New W-4: What You Need to Know

Matthew Muriel Category: Payroll, Risk & Compliance No Comments

In 2017 Congress passed the Tax Cuts and Jobs Act, one of the largest overhauls of the tax code in three decades. We could write a whole other series of posts that go over what that law changed, but for the purview of this article, we will just be looking at a byproduct of the law—the updated 2020 Form W-4.

In May, the Internal Revenue Service issued a draft of the 2020 Form W-4, Employee’s Withholding Allowance Certificate. This form was initially supposed to be updated in 2019 to reflect the changes made in the tax code, but the early draft that was released in 2018 was criticized by the payroll and tax communities for being needlessly complicated. So last September the IRS announced plans to postpone the revisions of the W-4 until 2020.

This post we’ll be finding out more about the W-4, how it’s being changed for 2020, and what your employees need to do to ensure they’re withholding the appropriate amount of tax from their paychecks.


What’s is the W-4 (2019 Version)

Before we look at the proposed changes to the 2020 W-4, we should first brush up on what exactly the form is. The W-4 is an IRS form that your employees must fill out to inform you of how much money to withhold from their paychecks to pay federal taxes.

The W-4 is based on the idea of “allowances.” The more allowances that your employees claim on their W-4, the less money you can withhold from their paychecks. For example, an employee can claim allowances if:

  • If they’re single and only have one job
  • If they have a child or other dependents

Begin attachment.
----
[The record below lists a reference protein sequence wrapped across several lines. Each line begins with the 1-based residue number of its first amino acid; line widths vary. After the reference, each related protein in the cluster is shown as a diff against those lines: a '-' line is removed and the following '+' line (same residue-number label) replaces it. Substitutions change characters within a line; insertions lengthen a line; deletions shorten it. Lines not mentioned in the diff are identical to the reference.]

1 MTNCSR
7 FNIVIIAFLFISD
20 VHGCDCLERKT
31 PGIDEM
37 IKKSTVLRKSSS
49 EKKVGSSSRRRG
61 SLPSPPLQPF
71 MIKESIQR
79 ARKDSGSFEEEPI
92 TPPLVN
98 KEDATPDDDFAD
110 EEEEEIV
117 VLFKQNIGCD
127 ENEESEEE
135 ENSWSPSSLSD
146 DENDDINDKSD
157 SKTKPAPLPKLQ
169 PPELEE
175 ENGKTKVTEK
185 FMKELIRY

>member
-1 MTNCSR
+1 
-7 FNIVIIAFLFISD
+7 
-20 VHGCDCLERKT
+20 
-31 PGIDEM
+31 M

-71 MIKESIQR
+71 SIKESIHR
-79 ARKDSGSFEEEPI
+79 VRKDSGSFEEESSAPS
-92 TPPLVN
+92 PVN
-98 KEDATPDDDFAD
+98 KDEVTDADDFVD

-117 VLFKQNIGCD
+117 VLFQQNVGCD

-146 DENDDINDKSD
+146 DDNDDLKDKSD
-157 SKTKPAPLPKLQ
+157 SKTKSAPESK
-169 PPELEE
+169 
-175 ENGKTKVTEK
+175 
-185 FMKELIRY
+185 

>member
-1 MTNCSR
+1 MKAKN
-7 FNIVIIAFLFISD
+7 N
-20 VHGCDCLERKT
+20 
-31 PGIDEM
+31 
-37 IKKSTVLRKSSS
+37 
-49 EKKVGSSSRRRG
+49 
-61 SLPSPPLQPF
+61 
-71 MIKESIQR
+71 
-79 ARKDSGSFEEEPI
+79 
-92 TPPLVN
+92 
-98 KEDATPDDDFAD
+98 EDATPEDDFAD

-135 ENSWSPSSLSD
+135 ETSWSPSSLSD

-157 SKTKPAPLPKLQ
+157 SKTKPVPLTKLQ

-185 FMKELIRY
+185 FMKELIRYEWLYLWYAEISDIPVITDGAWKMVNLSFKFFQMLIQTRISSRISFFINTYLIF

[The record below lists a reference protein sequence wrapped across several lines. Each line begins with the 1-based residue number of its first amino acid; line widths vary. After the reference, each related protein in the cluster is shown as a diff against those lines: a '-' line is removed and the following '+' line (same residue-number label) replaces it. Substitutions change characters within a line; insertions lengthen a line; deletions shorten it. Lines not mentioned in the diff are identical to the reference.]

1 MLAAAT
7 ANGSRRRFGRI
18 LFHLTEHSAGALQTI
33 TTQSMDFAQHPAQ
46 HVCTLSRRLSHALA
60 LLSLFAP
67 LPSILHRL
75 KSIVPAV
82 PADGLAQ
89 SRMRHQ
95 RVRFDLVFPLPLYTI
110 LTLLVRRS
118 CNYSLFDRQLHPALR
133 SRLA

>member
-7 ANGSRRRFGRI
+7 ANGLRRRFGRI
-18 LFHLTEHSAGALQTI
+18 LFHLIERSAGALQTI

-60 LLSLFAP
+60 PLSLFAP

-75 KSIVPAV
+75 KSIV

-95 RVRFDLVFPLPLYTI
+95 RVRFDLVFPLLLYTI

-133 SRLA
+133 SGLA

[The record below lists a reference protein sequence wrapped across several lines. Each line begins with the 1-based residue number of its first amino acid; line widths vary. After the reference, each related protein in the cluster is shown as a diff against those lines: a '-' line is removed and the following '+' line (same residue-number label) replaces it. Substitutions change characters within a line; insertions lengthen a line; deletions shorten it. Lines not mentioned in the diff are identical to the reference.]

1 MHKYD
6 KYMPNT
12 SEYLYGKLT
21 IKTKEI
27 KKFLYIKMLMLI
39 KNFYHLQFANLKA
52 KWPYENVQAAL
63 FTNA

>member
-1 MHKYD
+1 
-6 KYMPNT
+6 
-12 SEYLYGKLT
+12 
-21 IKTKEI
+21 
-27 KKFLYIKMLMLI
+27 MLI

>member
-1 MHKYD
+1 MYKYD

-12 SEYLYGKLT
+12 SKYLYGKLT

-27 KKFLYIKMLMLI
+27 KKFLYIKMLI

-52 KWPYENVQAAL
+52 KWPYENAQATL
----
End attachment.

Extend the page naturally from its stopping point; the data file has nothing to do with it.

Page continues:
• If no one else claims them as a dependent
  • If they have a spouse

It’s important that your employees properly calculate their withholding allowances to avoid owing a big tax bill come April. Properly calculating withholdings also keeps them from overpaying taxes, so they can have more money to spend throughout the year.

Employees fill out a W-4 as soon as they start a new job, as the form should be used for their first wage payment. Usually, the form doesn’t get updated unless the employee’s financial situation changes drastically, like:

  • Having a child
  • Getting married
  • Losing or gaining household income (e.g. losing a spouse or getting a job)

It is recommended by the IRS that employees should update their W-4s annually, and with this new tax reform, employees should review their withholdings.

What’s Changed

So, what’s changed in the draft 2020 Form W-4? Well, everything about allowances we talked about above no longer applies to the new W-4 in 2020. The new 2020 Form W-4 has eliminated the page that had employees fill out their personal allowances and replaced it with a new five-step process to make it simpler.

  • The employee enters all their personal information (name, SSN, address and filing status)
  • (Optional) The employee fills out this part if they have more than one job at a time
  • (Optional) The employee claims any dependents
  • (Optional) The employee reports any other adjustments
  • The employee signs the form

If you noticed something about this new layout, it was probably the fact that three of those steps are optional now. Now an employee only needs to put their personal information and sign the form (unless they fall under the other three steps) and their withholdings are computed based on their filing status’s standard deduction and tax rates.

Due to the changes in the tax law, employees cannot (currently) claim personal exemptions or dependency exemptions. Standard deductions like having children or other dependents still apply though.

Things the Employer Should Know

All this is a little complex but is simpler for the employee. On the employer’s side, you need to know a few things. Beginning in 2020, all new employees must use the redesigned form. Similarly, any employees hired before 2020 who wish to adjust their withholdings must use the new form.

You don’t necessarily need to have two separate systems for your accounting software either, as the same set of withholding tables applies to both the old and new forms. You can choose to apply these tables to systems for new and old forms, or instead have a single system based on the redesigned form.


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Topics: Payroll, Risk & Compliance

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